Americans Living with Mental Illness Are Not Monsters, Mr. President


August 5, 2019


Andrew Patrick

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Americans Living with Mental Illness Are Not Monsters, Mr. President

Trump distracts from the issue of gun violence and his own racist rhetoric by stigmatizing an entire population.

Washington, DC (August 5, 2019) —  “Mentally ill monsters.” That is the language the president chose to use. This was not an off-the-cuff remark — it was written on a teleprompter. Trump was reading from a script handed to him by advisors. He was reminded to be empathetic. And still, he chose to attack an entire community.

Coalition to Stop Gun Violence Executive Director Josh Horwitz issued the following statement:

“Just as Trump has characterized immigrants as ‘rapists’ and ‘animals,’ African-Americans as ‘dangerous,’ women as ‘dogs,’ he chose today to paint Americans living with mental illness as ‘monsters.’ By Trump’s calculation, about 20 percent of the country could be considered ‘monsters,’ given that approximately 1 in 5 adults in the United States experiences mental illness in a given year.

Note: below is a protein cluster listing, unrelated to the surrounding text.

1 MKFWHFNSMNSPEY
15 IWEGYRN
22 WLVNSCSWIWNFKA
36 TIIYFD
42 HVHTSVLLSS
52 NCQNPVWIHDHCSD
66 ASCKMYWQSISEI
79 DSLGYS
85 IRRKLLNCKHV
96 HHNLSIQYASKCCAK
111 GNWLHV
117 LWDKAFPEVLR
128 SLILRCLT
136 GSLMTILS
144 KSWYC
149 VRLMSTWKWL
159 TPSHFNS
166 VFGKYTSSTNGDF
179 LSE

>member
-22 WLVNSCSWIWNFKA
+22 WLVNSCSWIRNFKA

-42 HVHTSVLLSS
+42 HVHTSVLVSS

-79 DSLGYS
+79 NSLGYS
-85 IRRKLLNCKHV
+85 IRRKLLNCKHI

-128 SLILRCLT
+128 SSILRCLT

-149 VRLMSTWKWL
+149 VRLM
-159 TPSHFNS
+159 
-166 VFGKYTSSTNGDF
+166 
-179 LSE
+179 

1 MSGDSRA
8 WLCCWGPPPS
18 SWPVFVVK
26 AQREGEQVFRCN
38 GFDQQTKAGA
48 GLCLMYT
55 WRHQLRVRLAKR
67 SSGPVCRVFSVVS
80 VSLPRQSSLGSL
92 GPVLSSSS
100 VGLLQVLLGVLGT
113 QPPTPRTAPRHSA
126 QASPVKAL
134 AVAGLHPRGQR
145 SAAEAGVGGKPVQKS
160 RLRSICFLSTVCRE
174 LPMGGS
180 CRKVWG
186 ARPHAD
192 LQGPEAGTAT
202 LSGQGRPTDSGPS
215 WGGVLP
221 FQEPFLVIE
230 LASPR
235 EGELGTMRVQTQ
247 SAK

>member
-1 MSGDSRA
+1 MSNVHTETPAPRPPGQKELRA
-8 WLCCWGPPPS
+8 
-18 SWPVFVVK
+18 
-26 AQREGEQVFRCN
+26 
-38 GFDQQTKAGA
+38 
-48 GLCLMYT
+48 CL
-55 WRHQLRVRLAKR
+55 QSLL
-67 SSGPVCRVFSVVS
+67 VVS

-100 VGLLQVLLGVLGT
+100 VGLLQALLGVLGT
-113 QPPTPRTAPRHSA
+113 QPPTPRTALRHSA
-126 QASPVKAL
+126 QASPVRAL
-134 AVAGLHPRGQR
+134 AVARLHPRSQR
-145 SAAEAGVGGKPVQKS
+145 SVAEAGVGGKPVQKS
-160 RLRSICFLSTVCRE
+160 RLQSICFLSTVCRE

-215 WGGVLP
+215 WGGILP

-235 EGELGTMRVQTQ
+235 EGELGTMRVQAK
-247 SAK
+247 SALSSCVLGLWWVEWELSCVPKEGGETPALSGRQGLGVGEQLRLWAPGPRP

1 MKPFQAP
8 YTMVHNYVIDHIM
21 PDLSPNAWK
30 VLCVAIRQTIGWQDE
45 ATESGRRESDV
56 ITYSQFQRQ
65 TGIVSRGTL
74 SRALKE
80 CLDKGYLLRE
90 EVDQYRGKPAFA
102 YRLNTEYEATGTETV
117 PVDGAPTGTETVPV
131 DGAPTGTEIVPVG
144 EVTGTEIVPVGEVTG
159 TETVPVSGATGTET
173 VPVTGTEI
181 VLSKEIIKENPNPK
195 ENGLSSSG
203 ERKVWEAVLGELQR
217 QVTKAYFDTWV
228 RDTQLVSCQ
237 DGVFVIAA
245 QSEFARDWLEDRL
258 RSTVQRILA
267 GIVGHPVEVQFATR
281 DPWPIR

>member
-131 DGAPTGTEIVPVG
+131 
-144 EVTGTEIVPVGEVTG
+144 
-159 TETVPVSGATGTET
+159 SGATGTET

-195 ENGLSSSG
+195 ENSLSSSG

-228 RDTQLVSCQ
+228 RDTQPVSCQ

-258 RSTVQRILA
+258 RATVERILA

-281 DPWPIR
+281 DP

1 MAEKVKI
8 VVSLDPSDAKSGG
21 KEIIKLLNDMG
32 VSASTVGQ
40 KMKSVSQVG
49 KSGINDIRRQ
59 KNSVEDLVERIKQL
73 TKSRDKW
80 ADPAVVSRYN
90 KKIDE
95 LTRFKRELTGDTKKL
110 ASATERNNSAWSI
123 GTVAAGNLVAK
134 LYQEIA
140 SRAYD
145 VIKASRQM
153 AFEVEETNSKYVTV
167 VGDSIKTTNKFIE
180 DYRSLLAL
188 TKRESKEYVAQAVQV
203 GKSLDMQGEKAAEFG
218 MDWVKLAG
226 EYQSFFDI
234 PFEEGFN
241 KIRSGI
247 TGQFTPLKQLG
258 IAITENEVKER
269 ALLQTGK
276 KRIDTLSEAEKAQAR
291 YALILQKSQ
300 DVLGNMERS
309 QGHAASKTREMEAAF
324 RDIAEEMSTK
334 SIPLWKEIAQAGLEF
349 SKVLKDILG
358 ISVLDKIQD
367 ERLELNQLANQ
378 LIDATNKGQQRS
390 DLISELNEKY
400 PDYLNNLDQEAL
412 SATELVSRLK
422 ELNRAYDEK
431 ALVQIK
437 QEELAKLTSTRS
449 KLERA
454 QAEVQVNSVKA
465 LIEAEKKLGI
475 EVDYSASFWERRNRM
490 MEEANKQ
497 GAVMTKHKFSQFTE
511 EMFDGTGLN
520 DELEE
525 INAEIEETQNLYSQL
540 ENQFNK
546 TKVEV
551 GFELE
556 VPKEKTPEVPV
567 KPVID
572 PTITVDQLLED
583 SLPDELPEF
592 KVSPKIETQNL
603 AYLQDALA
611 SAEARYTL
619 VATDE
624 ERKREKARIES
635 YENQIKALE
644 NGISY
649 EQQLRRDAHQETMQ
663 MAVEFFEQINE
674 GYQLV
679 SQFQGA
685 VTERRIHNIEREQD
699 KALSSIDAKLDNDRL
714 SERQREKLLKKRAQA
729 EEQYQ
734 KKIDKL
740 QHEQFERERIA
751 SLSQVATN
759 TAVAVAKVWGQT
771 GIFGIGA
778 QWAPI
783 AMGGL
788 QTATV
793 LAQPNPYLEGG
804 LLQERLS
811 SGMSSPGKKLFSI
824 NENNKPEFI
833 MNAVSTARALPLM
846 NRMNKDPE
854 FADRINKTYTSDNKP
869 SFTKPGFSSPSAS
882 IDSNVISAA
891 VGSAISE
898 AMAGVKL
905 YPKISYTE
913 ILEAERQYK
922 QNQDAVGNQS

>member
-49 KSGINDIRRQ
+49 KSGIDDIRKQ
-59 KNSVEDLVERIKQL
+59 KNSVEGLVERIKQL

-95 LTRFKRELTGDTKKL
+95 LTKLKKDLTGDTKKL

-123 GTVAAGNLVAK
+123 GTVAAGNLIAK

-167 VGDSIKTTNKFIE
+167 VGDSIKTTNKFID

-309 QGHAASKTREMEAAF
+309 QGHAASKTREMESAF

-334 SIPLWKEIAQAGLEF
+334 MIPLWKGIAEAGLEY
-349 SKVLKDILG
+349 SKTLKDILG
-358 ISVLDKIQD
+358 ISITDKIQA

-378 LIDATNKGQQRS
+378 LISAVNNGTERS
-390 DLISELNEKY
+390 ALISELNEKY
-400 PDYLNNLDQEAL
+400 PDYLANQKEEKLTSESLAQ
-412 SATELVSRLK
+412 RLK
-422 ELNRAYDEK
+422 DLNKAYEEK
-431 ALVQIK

“We know this old trope. It is a standard gun lobby tactic — blame mental illness, shift the blame away from guns. But the evidence doesn’t support this discriminatory talking point. Research shows that mental illness is not a significant risk factor for interpersonal violence. Only four percent of interpersonal violence can be attributed to mental illness alone, and those with mental illness are more likely to be victims of violence than perpetrators.

“We know Americans living with mental illness are not the problem. The gun lobby and Trump can point fingers and attempt to place blame, but that trope is tired. The American people are determined to stand up to the gun lobby and all politicians who refuse to address the real issue: the guns.”


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